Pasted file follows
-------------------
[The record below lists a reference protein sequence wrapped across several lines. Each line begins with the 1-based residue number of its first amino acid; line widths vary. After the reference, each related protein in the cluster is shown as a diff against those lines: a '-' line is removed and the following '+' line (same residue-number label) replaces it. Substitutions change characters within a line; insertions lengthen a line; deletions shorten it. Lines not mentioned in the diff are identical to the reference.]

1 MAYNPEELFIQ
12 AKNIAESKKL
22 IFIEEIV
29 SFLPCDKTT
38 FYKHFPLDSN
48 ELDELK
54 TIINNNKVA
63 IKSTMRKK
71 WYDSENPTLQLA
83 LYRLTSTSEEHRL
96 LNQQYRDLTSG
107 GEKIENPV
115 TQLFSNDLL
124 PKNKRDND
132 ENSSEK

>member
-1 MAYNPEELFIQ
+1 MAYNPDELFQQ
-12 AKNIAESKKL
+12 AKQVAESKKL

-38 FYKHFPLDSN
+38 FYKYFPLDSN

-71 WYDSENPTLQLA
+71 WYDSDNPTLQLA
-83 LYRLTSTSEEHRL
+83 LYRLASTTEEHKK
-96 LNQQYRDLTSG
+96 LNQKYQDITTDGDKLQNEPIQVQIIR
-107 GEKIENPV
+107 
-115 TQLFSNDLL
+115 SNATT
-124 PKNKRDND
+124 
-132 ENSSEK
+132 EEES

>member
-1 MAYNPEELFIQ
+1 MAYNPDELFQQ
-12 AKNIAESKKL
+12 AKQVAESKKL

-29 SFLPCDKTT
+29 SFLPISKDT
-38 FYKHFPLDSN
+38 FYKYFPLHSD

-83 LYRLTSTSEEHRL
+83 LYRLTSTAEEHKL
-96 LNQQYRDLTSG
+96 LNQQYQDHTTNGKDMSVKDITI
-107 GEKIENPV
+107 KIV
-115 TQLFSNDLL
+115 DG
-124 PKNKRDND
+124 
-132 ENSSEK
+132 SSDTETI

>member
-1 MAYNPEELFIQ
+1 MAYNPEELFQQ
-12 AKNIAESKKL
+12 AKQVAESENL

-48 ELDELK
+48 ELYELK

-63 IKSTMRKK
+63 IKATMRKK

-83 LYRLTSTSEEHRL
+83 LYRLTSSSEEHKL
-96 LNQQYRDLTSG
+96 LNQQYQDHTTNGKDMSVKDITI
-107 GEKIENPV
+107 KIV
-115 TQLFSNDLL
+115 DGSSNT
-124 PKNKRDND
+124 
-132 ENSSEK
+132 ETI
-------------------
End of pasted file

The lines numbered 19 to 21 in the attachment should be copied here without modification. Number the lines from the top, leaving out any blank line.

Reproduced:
+1 MAYNPDELFQQ
-12 AKNIAESKKL
+12 AKQVAESKKL